Letter: Struggling schools

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The Independent Culture
Sir: Your report and leading article on class sizes (4 June) seem to be the victims of spin. Let me inject some facts into your suggestion that the class size pledge won't work.

First, our very clear pledge was to deliver a maximum class size of 30 for every five-, six- and seven-year-old by 2002 by phasing out the Assisted Places Scheme. Already we have passed the legislation to phase out assisted places; we have allocated pounds 22m from Assisted Places from this September to 65 LEAs who have developed clear proposals to provide 1,500 extra teachers and smaller classes for 100,000 pupils.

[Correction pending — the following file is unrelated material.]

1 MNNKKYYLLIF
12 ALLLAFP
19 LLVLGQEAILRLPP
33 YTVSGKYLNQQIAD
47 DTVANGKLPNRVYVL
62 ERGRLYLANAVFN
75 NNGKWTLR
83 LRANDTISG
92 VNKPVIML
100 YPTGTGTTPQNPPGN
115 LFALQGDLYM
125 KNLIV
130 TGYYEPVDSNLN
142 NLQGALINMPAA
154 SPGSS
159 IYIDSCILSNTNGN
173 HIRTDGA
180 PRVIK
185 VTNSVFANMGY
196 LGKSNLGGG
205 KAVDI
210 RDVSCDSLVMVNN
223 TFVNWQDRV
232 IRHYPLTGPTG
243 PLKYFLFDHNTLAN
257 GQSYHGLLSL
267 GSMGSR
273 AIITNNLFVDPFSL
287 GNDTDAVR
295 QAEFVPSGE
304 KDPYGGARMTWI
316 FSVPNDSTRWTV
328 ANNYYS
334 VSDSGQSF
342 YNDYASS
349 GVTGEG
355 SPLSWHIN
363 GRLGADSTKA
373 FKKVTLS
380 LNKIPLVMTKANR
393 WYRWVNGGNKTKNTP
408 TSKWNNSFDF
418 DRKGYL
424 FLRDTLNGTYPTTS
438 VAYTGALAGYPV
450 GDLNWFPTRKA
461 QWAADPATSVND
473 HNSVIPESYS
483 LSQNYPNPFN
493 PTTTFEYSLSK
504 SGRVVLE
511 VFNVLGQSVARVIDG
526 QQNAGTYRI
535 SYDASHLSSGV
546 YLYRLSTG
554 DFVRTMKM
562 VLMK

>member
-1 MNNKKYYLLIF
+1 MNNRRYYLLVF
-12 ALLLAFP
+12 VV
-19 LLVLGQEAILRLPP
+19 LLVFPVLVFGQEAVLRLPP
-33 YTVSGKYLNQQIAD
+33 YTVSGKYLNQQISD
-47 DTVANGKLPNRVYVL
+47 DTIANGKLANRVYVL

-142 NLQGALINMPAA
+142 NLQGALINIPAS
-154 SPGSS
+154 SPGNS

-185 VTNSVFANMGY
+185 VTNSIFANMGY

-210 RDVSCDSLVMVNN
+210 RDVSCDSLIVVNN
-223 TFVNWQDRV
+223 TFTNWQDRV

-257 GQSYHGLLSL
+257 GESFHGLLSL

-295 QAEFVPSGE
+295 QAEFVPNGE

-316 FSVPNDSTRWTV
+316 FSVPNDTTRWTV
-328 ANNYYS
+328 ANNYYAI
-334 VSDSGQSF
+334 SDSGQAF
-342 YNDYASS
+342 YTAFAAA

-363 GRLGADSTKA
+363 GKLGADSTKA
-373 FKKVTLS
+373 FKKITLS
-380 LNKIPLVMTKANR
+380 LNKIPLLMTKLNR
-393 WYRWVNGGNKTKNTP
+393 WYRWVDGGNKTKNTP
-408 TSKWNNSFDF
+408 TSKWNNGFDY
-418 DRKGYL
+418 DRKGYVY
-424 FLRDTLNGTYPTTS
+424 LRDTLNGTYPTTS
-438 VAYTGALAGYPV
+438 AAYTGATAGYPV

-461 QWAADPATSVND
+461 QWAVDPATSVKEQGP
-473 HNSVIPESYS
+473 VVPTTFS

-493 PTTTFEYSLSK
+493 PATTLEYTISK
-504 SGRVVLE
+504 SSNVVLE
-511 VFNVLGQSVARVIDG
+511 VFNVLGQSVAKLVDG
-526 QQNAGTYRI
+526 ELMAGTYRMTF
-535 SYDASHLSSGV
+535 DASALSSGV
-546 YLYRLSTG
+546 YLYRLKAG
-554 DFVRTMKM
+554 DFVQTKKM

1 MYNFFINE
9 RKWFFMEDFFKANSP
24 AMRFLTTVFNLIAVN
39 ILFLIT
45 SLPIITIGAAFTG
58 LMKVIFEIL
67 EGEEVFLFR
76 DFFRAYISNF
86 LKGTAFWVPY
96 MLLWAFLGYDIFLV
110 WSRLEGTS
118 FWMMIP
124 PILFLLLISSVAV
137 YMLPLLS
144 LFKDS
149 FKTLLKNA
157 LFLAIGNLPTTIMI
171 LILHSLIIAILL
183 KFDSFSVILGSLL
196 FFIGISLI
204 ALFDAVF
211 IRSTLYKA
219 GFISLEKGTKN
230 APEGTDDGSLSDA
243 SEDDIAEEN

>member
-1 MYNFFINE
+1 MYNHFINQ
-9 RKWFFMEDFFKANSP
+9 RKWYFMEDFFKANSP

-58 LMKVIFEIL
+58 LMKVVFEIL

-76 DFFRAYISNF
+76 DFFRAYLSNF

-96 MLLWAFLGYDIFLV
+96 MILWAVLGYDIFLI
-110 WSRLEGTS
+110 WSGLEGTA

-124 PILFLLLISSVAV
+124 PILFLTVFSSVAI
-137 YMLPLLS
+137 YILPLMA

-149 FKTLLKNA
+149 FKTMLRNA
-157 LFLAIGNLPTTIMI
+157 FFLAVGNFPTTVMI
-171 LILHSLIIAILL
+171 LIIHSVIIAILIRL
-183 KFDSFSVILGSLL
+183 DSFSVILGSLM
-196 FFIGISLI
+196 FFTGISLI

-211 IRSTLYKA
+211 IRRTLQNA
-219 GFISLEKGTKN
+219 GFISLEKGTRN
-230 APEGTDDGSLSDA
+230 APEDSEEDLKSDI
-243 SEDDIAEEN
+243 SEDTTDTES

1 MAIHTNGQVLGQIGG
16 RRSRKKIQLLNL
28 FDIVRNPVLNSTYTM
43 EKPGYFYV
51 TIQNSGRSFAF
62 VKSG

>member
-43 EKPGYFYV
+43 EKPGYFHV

Second, we have also provided pounds 40m which will be allocated to help to provide around 600 extra classrooms over the next year to allow parental choice of school to be met. Third, we have given clear guidance to LEAs and are taking the necessary legislation on class sizes through Parliament at present.

Fourth, our infant class-size pledge is one of a number of important initiatives we are taking to improve primary school standards - and links with our commitment to improve literacy and numeracy teaching and achievement.

All of this is on schedule - and the schedule was well publicised before the election. We will deliver our pledge ahead of schedule by September 2001. Naturally there will be those who will wish to lobby us and put their own spin on matters. But the facts are different and the evidence locally is that the pledge can and will be delivered in a way which benefits pupils, parents and teachers.

STEPHEN BYERS

Minister of State

Department for Education and Employment

London SW1

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